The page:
Five Vacation Spots to Reinvigorate Your Creative Spirit

We often think about vacations as dreamy, “just because” self indulgences, but science has found that they are more necessary for our health than we might realize. In fact, taking a reprieve from your everyday life can have major impacts on your health, happiness, productivity, and even boost your creativity.

Researchers at the University of California found that resort and meditation vacations affected study participants in immediate and biological ways; the “vacation effect” as they call it, altered gene expression, boosted immune systems, and helped nullify people’s participant’s stress response, even after they returned home. Dr. Barbara Fredrickson, a psychologist who studies positivity, has also found that feelings of happiness (like the kind we get when taking some time off) can foster our creative energy, too. “Positive emotions, like love, joy, and gratitude, promote new and creative actions, ideas, and social bonds,” she writes.

 It makes sense to reframe vacations as a way to refuel productivity, happiness, and our creativity. While any reprieve is good for our brains and bodies, today we are highlighting vacation destinations that are especially good for those searching for some creative inspiration and rejuvenation.

West Palm Beach

Miami gets a lot of buzz, but if you’re looking for a relaxing, beachside getaway in the U.S. that nourishes your creative spirit, West Palm Beach is worth a visit. The small town is in the midst of a "street art revolution” and  artwork — including huge murals, statues, and installations — that’s been commissioned by living artists can be found on every corner.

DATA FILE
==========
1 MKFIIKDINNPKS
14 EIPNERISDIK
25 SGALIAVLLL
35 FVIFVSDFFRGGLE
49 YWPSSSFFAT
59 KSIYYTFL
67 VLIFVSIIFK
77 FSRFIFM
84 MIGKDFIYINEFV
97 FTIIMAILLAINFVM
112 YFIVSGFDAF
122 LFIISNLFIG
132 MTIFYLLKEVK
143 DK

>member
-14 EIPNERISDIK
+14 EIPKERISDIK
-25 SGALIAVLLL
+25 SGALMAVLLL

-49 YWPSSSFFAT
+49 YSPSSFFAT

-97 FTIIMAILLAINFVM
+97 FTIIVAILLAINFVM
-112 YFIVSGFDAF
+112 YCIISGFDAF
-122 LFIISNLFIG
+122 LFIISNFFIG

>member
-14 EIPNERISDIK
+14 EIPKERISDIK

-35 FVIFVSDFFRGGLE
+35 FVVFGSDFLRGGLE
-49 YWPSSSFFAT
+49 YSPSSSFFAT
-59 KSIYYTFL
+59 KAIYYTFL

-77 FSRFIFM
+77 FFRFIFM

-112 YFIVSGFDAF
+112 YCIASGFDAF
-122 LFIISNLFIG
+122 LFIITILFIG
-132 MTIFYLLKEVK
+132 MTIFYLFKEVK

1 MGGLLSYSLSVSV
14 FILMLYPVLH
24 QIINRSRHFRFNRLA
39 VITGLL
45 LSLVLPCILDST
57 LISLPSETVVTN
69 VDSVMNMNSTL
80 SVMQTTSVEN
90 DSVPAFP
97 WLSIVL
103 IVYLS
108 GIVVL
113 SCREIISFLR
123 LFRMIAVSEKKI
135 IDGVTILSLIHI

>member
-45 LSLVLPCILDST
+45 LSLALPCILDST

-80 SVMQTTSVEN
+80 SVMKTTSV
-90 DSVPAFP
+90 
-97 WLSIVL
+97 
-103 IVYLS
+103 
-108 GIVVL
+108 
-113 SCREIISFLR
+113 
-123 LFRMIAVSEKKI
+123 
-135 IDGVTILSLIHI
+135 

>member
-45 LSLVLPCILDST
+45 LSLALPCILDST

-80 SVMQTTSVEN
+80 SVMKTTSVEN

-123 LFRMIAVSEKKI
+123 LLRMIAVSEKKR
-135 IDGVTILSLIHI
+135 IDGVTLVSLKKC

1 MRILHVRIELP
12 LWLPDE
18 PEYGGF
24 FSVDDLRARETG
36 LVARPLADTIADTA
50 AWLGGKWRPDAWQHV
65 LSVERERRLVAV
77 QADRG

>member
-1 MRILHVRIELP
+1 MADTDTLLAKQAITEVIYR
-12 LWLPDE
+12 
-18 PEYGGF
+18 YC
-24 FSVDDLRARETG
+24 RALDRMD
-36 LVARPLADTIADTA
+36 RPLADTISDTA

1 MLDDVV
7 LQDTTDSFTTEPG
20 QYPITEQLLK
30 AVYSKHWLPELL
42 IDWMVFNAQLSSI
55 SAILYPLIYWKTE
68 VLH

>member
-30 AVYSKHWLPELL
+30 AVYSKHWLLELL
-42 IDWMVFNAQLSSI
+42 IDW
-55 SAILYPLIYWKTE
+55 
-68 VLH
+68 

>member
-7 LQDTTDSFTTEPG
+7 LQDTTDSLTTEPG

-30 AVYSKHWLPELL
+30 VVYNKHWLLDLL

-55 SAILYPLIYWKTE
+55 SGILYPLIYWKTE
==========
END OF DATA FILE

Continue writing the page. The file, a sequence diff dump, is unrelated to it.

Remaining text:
“Our goal is to eradicate the misconception that ‘street art’ is bad by exposing new viewers to the varied gifted artists that this city envelops,” the city states on its webpage. “Some of the most prolific artists in Palm Beach County will not be found in upscale galleries; so to make their voices heard, they seek to turn bland local walls into entrancing masterpieces. Our mission is to give them both a platform and an audience.”

West Palm Beach has certainly accomplished that goal. And in addition to bold murals and installations that inspire both residents and out-of-towners on the daily, it’s a hub for boutique artist galleries, designers, and makers. 

Joshua Tree, California  

Let’s venture to somewhere that falls on the exact opposite side of the landscape spectrum: Joshua Tree, California. It’s impossible not to get wrapped up in the magic of the warm and dusty Mojave Desert, especially in a place like Joshua Tree with its cartoonish boulders and clusters of funky “trees” after which the city’s named.

The destination lures in creative types from all over the world — people who are eager to scramble atop the iconic rocks and mingle with bountiful cholla in Joshua Tree National Park, people who crave first-hand visions of our sparkling Milky Way, people who arrive simply to see some of the wackiest art installations in the country

Even the accommodations are notably creative: The Joshua Tree Inn & Motel looks like a movie set from the ‘70s, and the AirBnB options are filled with remodeled Airstreams, artist lofts, and wacky desert domes.

Silverton, Oregon

You probably know Portland well, but today we’re honing in on one of Oregon’s lesser-known towns, Silverton. It’s located just north of Salem and about an hour south of Portland, and has a very humble population of about 10,000. We're included it on this list for several reasons.